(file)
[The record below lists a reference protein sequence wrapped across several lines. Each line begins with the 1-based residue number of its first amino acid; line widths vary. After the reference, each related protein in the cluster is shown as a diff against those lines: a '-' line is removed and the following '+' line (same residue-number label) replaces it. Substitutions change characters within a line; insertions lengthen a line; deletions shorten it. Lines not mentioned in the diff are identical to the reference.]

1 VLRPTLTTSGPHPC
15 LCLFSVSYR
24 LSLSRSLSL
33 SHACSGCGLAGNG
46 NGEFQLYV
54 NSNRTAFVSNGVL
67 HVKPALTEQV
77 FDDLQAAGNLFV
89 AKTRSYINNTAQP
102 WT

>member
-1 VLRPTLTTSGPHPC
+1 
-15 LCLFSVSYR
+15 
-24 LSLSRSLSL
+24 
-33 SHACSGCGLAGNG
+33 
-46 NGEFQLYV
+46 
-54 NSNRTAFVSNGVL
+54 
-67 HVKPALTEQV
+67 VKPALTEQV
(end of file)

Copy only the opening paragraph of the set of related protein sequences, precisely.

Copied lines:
[The record below lists a reference protein sequence wrapped across several lines. Each line begins with the 1-based residue number of its first amino acid; line widths vary. After the reference, each related protein in the cluster is shown as a diff against those lines: a '-' line is removed and the following '+' line (same residue-number label) replaces it. Substitutions change characters within a line; insertions lengthen a line; deletions shorten it. Lines not mentioned in the diff are identical to the reference.]